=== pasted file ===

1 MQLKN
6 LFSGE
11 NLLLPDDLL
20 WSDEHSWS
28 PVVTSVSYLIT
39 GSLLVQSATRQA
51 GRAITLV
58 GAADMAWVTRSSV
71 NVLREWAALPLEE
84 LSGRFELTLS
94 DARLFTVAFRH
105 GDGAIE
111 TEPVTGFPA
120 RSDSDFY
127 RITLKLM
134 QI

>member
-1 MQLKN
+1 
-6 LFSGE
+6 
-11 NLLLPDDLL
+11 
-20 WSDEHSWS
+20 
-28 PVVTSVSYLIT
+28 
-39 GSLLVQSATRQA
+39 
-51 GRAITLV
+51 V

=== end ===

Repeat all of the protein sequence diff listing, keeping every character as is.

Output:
1 MQLKN
6 LFSGE
11 NLLLPDDLL
20 WSDEHSWS
28 PVVTSVSYLIT
39 GSLLVQSATRQA
51 GRAITLV
58 GAADMAWVTRSSV
71 NVLREWAALPLEE
84 LSGRFELTLS
94 DARLFTVAFRH
105 GDGAIE
111 TEPVTGFPA
120 RSDSDFY
127 RITLKLM
134 QI

>member
-1 MQLKN
+1 
-6 LFSGE
+6 
-11 NLLLPDDLL
+11 
-20 WSDEHSWS
+20 
-28 PVVTSVSYLIT
+28 
-39 GSLLVQSATRQA
+39 
-51 GRAITLV
+51 V